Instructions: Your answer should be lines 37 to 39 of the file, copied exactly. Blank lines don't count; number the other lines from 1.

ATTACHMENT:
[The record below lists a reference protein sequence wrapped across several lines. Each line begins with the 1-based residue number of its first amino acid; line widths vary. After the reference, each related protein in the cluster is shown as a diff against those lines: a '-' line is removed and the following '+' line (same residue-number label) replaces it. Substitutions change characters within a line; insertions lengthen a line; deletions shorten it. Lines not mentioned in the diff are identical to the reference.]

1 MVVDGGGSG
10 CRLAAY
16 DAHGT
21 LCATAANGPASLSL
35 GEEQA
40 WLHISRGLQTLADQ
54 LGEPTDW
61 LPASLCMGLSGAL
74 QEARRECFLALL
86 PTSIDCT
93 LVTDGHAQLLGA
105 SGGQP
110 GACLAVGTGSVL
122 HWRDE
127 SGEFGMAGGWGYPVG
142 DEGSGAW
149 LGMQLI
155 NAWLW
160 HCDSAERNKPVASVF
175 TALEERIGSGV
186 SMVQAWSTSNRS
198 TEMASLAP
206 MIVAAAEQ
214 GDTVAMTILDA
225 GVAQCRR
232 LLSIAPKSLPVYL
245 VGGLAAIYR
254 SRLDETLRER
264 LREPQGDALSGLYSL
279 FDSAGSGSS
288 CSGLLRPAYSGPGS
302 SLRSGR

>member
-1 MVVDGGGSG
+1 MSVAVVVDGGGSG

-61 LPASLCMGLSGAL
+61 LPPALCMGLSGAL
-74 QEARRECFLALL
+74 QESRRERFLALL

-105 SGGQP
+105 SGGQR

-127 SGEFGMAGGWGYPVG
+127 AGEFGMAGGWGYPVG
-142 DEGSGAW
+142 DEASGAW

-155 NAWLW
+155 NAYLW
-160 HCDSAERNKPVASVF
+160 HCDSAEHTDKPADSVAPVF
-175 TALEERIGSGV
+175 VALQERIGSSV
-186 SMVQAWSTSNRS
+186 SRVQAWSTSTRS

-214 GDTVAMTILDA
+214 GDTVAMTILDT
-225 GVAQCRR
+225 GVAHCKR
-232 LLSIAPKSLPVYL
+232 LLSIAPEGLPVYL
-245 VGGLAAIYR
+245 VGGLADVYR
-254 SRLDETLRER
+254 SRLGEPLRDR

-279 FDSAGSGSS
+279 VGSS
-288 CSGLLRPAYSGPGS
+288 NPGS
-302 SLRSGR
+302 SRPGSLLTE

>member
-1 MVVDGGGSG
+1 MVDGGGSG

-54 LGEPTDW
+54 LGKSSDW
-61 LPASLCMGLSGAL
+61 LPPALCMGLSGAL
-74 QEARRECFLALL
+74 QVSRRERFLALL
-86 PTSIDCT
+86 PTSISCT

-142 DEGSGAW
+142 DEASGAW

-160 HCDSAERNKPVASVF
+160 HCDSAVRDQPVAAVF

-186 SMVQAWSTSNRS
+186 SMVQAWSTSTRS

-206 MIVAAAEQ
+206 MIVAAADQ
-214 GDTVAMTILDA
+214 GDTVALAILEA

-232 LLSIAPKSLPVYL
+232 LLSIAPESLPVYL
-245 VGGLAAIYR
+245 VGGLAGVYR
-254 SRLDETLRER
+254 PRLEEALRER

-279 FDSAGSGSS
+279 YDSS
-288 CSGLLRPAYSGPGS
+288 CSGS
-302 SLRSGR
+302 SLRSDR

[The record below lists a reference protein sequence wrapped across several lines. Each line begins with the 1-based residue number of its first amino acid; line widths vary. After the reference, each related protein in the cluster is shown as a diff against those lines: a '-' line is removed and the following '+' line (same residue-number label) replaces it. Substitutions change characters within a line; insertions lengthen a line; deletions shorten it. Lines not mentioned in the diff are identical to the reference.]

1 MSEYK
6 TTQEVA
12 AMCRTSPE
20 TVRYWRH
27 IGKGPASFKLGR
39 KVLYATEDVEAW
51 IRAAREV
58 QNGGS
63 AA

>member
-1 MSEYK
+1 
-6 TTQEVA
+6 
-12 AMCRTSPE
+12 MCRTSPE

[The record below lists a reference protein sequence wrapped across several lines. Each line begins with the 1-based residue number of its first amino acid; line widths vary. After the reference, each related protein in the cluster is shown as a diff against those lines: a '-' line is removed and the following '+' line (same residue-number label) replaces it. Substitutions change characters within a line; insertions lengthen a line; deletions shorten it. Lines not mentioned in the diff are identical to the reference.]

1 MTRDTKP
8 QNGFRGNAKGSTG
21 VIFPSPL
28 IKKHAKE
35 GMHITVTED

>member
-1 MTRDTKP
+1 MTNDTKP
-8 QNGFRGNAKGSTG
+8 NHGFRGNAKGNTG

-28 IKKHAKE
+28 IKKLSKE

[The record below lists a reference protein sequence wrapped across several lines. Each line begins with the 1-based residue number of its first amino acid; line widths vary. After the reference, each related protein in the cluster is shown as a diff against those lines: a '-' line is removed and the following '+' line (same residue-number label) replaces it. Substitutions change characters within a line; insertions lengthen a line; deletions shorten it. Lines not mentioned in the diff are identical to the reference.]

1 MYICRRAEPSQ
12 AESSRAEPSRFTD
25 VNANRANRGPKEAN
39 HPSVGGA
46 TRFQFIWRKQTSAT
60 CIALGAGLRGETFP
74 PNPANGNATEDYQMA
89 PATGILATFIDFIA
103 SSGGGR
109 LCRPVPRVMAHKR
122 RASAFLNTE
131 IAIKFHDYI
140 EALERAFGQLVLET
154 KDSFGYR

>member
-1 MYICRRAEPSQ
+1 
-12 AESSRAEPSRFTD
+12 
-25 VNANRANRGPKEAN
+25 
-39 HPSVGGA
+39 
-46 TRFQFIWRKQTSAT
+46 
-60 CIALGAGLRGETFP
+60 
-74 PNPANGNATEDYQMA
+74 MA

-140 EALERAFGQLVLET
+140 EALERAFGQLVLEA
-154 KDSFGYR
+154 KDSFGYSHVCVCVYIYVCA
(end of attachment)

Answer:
-61 LPASLCMGLSGAL
+61 LPPALCMGLSGAL
-74 QEARRECFLALL